I feel myself drawing more and more inward.
I remember a conversation I had years ago when our oldest was about 7 or 8. The mother of a friend of hers and I were talking about our long drive to Colorado. She has 4 kids and I have 2. Our youngest was 3 or 4 and we used to pack the car and drive all night. The girls would sleep and we would get to the ranch at around 10 am. If it was summer and the weather held. Anyway she said to me, “Don’t you just love it when you are all in the car together? I love it when it is just us and we are in a cocoon driving and it is all quiet.”
I love our cocoon.
The four of us get along really well. The girls are good travelers and we have been all over the world and the country with them. They have flown to New Zealand (at 3 and 7) to France ( 5 and 9) England (6 and 10) and Ireland(10 and 14) as far as the long trips go. They have been caught in a white out in Colorado and had to stop in Flagstaff overnight for the same reason. We have travelled through snow and ice, sun and rain and all the while they adapted. They shared a room in a hotel when they were not getting along and when they were sick with stomach flu(not the way to do Thanksgiving FYI).
Travel changes you. “No Traveler Returns.” We learn and we adapt to changing conditions, joys and disappointments.
Here we are in quarantine.
Our March and April plans were different. Oldest was going to come home and apartment hunt, youngest and I were going to look at colleges. Oldest was living in NYC studying and youngest was to have prom and grad night and graduation. We were supposed to be separated with the exception of a week in March and a day in April. Family time was not to be had until summer. Plans change.
We have been together since March 12 and we are all grateful. Our oldest came home from NYC and we all were sick. Not to the same degree and not at the same time.
If you have followed this blog for a bit you know I am always one to look for the bright side. I always strive for the positive, even when it seems impossible. So what is the bright side? What is the positive? What is the blessing?
The girls get to be together. Both as adults. The four year age difference was huge at some points, but not now. The oldest is so grateful to be here and we love having her. We are all co-existing in a way I didn’t know would be so easy. (I would love to have a cleaning crew come through the house to be sure, but it’s nice.) We managed, as parents, to do something we didn’t know we could: Give these two the room to have their own relationship. They do well in a crunch. They take responsibility and they help when asked. It is a lovely time. If all things were normal we wouldn’t have this time to enjoy our family time. And they wouldn’t have the time to really get to know each other again. When our oldest went to college she was gone for almost 4 years with the exception of a few weeks here or there.I just want to slow down and enjoy this time and we are getting to do just that. I am so grateful.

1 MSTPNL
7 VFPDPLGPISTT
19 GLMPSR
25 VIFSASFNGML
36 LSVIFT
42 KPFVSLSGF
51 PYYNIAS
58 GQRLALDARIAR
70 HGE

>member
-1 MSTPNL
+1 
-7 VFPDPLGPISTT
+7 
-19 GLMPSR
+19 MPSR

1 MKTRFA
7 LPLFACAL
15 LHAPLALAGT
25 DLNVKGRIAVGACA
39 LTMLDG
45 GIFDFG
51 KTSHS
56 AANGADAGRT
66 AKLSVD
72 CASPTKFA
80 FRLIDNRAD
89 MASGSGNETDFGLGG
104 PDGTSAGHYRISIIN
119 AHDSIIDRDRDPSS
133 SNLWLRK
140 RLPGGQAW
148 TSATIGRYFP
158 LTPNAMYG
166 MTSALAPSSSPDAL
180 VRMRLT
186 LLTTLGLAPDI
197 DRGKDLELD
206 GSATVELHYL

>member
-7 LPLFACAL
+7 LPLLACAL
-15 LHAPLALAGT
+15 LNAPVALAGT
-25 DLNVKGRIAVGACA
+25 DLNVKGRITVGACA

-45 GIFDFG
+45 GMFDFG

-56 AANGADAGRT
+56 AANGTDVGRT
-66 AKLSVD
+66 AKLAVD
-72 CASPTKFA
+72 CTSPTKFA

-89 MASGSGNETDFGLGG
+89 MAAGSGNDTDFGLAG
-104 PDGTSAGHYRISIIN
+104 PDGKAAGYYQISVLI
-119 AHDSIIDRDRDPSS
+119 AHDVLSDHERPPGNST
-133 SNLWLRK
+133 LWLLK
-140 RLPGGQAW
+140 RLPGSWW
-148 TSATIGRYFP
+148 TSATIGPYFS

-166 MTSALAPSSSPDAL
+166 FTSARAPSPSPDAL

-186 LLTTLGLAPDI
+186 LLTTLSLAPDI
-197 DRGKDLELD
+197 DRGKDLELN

I have faith their relationship is strong and we began as parents with the idea that we were here to be guides. In the words of Kahlil Gibran,
” You are the bows from which your children as living arrows are sent forth.”
Our youngest explained to me that my generation remembers that life was good and Americans were heroes everywhere. Her generation doesn’t have that knowledge. Life hasn’t been so easy, America is hated in some places.
So while they make the best of the world they have been given, we long for what was. They are survivors, these young people who were born with 9/11, the financial crash and the pandemic as their template. We would do well to support and encourage for they are the face of the future.
For your perusal…
Kahlil Gibran – 1883-1931
And a woman who held a babe against her bosom said, Speak to us of Children.
And he said:
Your children are not your children.
They are the sons and daughters of Life’s longing for itself.
They come through you but not from you,
And though they are with you yet they belong not to you.
You may give them your love but not your thoughts,
For they have their own thoughts.
You may house their bodies but not their souls,
For their souls dwell in the house of tomorrow, which you cannot visit, not even in your dreams.
You may strive to be like them, but seek not to make them like you.
For life goes not backward nor tarries with yesterday.
You are the bows from which your children as living arrows are sent forth.
The archer sees the mark upon the path of the infinite, and He bends you with His might that His arrows may go swift and far.
Let your bending in the archer’s hand be for gladness;
For even as He loves the arrow that flies, so He loves also the bow that is stable.
From The Prophet (Knopf, 1923). This poem is in the public domain.